The Smoker’s Home: How Smoking Can Turn Your House into a Hazard
Smoking can be bad for your health, and secondhand smoke is even worse. But did you know that smoking can also wreak havoc on your home? That’s right – it can actually make your house less valuable to potential buyers and more dangerous for anyone who resides there now. The following are five surprising ways smoking can ruin your home and cost you money in the long run. Read on to find out more!
Cigarette smoke contains more than 4,000 chemicals, including arsenic, formaldehyde, and lead. When you smoke indoors, these chemicals linger in the air and settle on surfaces, where they can remain for years. Over time, this buildup can create serious health hazards for you and your family.
Here are some of the ways smoking can turn your home into a hazard zone.
- If you smoke inside, smokers will be exposed to secondhand smoke as well as an increased risk of fire or accidents.
- Tobacco products emit gases that contain ammonia gas and benzene, which may cause damage to paint, wallpaper, plastics, and rubber materials like couches or carpets.
- The nicotine from cigarettes clings to fabric fibers (including clothing), staining walls with a brown residue that is difficult to remove.
Fire and Water Damage
Cigarette smoking is the leading cause of fire deaths in the United States. Each year, an estimated 2,500 to 3,000 people die in cigarette-related fires. The majority of these deaths happen in the home and most often involve children and elderly persons who are not able to escape quickly enough.
The risk increases with exposure to smokers over time because their clothing, furniture, curtains and drapes all become more flammable as they accumulate nicotine deposits that increase their risk for ignition. Those fires can lead to extensive water damage if firefighters don’t act fast to extinguish them. The average cost of structural repair from a single fire incident can range from $25,000-$100,000 or higher depending on how badly damaged the house was.
Most smokers know that smoking is bad for their health. But did you know that it can also be bad for your home? cigarette smoke is full of chemicals that can dirty and damage your walls, ceilings, and floors. In fact, smokers are more likely to have to repaint their homes more often than nonsmokers. And if you have pets, they’re likely tracking in secondhand smoke, too.
Smoke damages pet hair and causes stains on furniture, carpets, curtains, and clothes. It can even cause respiratory problems for both the pets and humans living in the house! Secondhand smoke contains over 4,000 chemicals including 50 known carcinogens. Exposure to these toxins can affect animals’ nervous systems and impair immune systems, as well as lead to cancer or other serious diseases.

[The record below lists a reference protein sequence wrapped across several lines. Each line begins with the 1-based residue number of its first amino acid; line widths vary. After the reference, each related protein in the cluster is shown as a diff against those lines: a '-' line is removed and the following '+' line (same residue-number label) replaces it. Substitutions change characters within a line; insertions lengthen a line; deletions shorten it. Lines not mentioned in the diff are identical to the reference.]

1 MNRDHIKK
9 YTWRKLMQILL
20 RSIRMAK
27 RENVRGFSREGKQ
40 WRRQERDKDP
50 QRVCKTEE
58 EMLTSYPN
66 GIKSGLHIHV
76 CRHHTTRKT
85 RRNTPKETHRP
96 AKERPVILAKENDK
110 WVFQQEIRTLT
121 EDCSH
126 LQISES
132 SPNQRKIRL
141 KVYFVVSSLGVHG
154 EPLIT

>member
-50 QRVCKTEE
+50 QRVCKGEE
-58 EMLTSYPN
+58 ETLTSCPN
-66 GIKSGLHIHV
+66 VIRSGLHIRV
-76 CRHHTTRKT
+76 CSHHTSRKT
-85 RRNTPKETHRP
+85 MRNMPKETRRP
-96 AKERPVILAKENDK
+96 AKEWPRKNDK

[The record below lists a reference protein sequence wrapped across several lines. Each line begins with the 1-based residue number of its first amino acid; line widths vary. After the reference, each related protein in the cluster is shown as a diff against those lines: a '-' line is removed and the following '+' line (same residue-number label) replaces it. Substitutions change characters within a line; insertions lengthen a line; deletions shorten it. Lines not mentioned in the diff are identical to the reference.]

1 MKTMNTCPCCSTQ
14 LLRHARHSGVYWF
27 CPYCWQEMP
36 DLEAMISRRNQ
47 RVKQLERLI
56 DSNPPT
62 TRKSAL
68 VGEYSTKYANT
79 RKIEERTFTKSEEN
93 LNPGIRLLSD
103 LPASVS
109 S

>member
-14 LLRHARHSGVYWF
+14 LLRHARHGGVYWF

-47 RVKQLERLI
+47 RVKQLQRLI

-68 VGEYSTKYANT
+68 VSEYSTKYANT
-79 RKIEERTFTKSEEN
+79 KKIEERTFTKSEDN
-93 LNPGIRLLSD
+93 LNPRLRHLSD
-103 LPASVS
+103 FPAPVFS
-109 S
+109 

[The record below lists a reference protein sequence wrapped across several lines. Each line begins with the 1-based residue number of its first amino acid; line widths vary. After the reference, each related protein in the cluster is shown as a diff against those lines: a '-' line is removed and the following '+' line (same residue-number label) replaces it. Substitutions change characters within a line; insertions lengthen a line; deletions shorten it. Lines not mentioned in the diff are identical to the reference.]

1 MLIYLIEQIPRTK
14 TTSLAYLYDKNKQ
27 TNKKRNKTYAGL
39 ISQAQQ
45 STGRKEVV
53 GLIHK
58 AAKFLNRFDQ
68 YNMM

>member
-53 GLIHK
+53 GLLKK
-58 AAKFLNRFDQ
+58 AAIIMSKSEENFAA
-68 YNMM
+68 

Secondhand smoke affects not only your pets but also yourself by making breathing difficult and irritating eyes and airways.
One of the most surprising ways smoking can ruin your home is by causing mold growth. Mold loves damp, dark, and humid environments, and smokers often create the perfect conditions for mold growth without even realizing it. When you smoke inside your home, you create an environment that is ideal for mold spores to thrive.
And since mold can cause serious health problems, it’s not something you want to take lightly. It can trigger allergies, asthma attacks, and sinus infections as well as irritate or damage lung tissue. You may also find your children are getting sick more often if they’re exposed to mold in their home on a regular basis. It’s best to eliminate any sources of moisture in your house that might lead to the growth of mold or mildew-like substances.
Potential Health Issues
Everyone knows that smoking is bad for your health. But did you know that it can also cause serious problems for your home? Cigarette smoke contains more than 4,000 chemicals, including over 60 known carcinogens. These toxic chemicals can seep into your walls, carpets, and furniture, making your home a hazard for you and your family.
Even if you don’t smoke inside the house, the effects of secondhand smoke are still felt throughout the entire house. The most commonly reported symptoms are headaches, coughs, wheezing, sore throats, sinus congestion and asthma attacks.
In addition to these symptoms there have been cases of people contracting pneumonia after being exposed to secondhand smoke in their homes because cigarette smoke makes them more susceptible to respiratory infections by damaging their lungs.